Posts Tagged ‘Toronto Raptors 2011’

The Toronto Raptors are going to be a lot of things this upcoming 2010/11 season, athletic on the wings, a more up-tempo style on the defensive end and of course a very young and likely frustrating team to watch night in and night out.  The expectations from most ‘experts’ are pretty dim and I believe the over/under betting line for wins this season is around 27 at last check.  While I feel there is actually more to be optimistic about than most and we will likely surprise a few teams this season one thing I am not is delusional.  To that end I know the Raptors barring some unforeseen circumstances are not likely to be ultra competitive this season, and adding any band-aid solutions for this year is a complete waste of resources and more importantly playing time.

The latest rumours have the Raptors brain trust pondering the idea of bringing veteran big man Erick Dampier into the fold.  There is no doubt Dampier adds an element this team is sorely lacking, and has been lacking for some time.  Rebounding, size, strength, presence down low, defensive ability and toughness are all things Dampier can bring to the table.  However, is any of that really going to make one iota of difference in the grand scheme of things for the Toronto Raptors in 2010/11?  This is the type of guy you add as depth on a more seasoned roster looking to make a potential playoff run, not a team hoping to get back to the draft lottery and add a potential blue chip young ‘baller to help us down the road.

To add Dampier at this point in our franchise’s fragile history even for the veteran minimum salary hit is just plain ludicrous.  You are telling me that if given the exact same amount of minutes our very own Dwight Howard look-a-like Joey Dorsey couldn’t do exactly what we think Dampier could do?  Dampier is the very definition of a replacement level player who adds almost no value to a rebuilding team like Toronto and is actually taking a potentially valuable commodity away from the Raptors, playing time.  I’d be willing to wager that if given similar playing time Dorsey would produce better numbers in rebounding and shot blocking than Dampier.

In some shape or form Dampier would cost Ed Davis, Solomon Alobi and the aforementioned Joey Dorsey a chance to play those crucial extra few minutes a night that could help shape them as players sooner than later, or at least give the Raptors an idea if they can play or not.  Amir Johnson was just signed to a lucrative long term deal and any situation that might rob him of even 3-5 minutes a game is a negative.  Joey Dorsey doesn’t have the name, notoriety or awesome ‘Common’ beard but he does have a god-like physique that appears NBA ready as well as a motivation to improve and be a part of this young group going forward.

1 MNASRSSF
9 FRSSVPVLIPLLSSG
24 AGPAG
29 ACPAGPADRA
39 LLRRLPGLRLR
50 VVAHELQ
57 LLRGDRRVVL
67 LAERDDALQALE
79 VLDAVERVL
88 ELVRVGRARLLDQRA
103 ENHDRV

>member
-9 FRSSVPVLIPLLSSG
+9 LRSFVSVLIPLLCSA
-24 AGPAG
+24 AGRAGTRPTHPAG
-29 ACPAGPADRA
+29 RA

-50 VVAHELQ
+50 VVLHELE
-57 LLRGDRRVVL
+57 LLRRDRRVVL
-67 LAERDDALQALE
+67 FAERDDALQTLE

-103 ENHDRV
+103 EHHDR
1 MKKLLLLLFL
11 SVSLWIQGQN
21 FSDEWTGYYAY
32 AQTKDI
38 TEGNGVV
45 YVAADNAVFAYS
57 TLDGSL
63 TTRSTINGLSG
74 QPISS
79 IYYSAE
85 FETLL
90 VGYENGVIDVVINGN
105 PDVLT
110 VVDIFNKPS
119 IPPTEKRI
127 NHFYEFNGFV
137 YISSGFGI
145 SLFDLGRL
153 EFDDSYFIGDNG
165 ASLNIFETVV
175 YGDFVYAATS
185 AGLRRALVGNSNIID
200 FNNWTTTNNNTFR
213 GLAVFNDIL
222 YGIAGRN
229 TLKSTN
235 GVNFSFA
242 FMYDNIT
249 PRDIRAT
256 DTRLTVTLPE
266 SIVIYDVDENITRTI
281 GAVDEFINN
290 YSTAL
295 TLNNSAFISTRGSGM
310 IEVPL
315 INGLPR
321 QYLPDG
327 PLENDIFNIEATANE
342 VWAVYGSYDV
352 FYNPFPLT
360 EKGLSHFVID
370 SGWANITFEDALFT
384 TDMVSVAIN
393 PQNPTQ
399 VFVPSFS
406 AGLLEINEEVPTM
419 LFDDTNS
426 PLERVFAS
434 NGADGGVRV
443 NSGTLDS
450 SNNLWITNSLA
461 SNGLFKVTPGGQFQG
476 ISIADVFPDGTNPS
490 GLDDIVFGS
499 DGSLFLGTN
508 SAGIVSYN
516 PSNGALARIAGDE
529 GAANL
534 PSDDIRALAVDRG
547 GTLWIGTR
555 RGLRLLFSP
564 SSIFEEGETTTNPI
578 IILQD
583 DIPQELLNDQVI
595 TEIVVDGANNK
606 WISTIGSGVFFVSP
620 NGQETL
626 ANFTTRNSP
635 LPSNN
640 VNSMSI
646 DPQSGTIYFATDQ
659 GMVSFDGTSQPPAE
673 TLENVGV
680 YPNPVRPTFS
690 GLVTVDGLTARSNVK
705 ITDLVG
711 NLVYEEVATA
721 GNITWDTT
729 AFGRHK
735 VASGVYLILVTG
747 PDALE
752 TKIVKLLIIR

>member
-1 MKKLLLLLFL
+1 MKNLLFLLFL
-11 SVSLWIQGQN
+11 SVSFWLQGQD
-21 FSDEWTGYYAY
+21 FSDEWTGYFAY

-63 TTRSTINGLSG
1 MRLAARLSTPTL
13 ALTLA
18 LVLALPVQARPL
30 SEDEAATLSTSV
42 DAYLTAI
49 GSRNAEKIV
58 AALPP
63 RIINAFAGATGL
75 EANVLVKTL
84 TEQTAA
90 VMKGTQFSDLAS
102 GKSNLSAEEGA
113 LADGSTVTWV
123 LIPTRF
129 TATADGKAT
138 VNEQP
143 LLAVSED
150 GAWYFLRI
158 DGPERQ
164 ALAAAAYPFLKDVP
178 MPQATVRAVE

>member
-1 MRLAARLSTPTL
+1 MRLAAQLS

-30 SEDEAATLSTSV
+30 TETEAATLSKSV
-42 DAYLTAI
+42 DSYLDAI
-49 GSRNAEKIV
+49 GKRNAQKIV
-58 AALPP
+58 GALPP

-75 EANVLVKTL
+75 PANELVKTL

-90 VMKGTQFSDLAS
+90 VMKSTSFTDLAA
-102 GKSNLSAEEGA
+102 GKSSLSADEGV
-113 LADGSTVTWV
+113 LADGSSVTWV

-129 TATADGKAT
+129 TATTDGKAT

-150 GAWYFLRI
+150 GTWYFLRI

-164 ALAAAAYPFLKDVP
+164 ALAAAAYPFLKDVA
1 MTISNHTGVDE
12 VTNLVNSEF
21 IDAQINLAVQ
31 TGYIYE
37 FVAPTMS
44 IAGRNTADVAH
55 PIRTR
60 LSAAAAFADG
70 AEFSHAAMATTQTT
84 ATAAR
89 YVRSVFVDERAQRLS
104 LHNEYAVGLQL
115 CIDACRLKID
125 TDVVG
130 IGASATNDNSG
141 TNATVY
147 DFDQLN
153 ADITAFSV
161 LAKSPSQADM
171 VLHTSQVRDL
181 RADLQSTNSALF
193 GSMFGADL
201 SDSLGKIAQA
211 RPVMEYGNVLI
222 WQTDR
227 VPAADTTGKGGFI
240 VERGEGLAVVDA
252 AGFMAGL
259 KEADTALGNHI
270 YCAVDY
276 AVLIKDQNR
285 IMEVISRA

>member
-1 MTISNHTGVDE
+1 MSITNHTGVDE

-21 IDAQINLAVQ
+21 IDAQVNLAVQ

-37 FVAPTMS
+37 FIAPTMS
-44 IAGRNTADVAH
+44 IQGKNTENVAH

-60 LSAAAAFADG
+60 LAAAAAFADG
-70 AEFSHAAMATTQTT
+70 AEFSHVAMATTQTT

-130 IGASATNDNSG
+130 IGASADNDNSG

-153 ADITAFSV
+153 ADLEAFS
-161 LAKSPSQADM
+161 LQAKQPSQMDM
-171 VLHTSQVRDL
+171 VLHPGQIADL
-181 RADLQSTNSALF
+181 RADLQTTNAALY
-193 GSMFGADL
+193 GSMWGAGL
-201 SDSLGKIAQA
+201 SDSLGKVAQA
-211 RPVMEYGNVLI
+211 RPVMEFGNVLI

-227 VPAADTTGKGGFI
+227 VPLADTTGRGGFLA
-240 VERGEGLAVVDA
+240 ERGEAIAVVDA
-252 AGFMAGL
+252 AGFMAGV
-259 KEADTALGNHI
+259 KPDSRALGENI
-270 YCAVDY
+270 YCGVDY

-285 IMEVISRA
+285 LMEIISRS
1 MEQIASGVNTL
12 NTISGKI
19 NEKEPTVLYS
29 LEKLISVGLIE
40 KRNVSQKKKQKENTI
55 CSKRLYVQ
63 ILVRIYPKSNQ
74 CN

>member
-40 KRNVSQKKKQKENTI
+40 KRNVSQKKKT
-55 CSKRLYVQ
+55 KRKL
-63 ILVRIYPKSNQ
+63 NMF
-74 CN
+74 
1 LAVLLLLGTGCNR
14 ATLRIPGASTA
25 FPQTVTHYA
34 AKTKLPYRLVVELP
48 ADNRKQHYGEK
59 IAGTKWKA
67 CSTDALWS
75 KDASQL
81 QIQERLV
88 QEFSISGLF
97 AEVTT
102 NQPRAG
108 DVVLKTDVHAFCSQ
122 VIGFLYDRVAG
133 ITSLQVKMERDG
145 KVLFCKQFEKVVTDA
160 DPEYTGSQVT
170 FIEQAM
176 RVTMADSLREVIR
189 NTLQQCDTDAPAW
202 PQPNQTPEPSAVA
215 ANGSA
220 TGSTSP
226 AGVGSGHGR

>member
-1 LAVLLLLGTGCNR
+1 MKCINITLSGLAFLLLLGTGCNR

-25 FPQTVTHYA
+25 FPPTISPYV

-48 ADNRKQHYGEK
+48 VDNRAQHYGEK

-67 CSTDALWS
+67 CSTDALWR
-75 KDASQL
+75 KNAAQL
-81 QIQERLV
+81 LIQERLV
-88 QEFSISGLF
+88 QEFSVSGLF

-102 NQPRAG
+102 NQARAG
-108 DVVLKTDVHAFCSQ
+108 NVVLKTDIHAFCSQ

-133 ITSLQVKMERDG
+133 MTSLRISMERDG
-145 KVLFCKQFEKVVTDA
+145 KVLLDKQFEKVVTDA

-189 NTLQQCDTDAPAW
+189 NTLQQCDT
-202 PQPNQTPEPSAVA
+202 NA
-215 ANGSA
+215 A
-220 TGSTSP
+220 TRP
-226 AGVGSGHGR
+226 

Dampier’s primary (only) motivator will be to establish himself as a viable big man again and hopefully regain some of the lost faith in his game, however if that costs the Raptors even one cent or one minute of playing time a night from any of their young and improving big men than I say thanks but no thanks.  This year is about progress, making small gains and giving the fans some hope that the product on the court will start to show significant improvement as early as next year, and it’s also about scoring a hot new prospect in the NBA lottery. 

Lost in the allure of adding our first tough, hardnosed rebounding big man is a little thing called perspective.  This would be like the Toronto Maple Leafs having signed a player like Raffi Torres, brought him to training camp and realized he was completely redundant or the Toronto Blue Jays signing Vicente Padilla and blocking a Brett Cecil or Kyle Drabek plus getting worse production.  It wasn’t right for those teams and this move isn’t right for the Raptors.  

SHAQ SLIGHTS CHRIS BOSH AGAIN?

With one quote new Boston Celtics centre Shaquille O’Neal continues his extreme dislike for former Raptors forward Chris Bosh.  In a recent Adrian Wojnarowski column O’Neal is quoted “They got a great 1-2,” Shaq was obviously referring to the Miami Heat’s duo of Dwayne Wade and Lebron James but of course snubbing the third major piece Chris Bosh. 

I would have to think Bosh was praying his long time nemesis O’Neal moved back to the Western Conference in the offseason so he could eventually move past the ongoing feud, however with his latest slight it appears Bosh could be in for a few more long and potentially painful (watch those elbows) matchups involving ‘Diesel’.

No word yet if a Shaquille O’Neal statue will be resurrected at the ACC in time for the regular season.

So my television went through a hot tub time machine yesterday afternoon, all the way to the year 1999.  Ok, so in actuality I just tuned into Raptors TV on my day off from work and they were showing a retro game from 1999 featuring the Toronto Raptors against the Los Angeles Lakers.  Although I actually remembered this particular game and the end result I couldn’t bring myself to turn the game off.  The Raptors were in Los Angeles playing a prime Shaq Diesel, Rick Fox, Brian Shaw, Glen Rice as well as youngster Derek Fisher, among others.  Kobe Bryant wasn’t dressed for the game, but he and his afro did make a few cameo appearances during timeouts.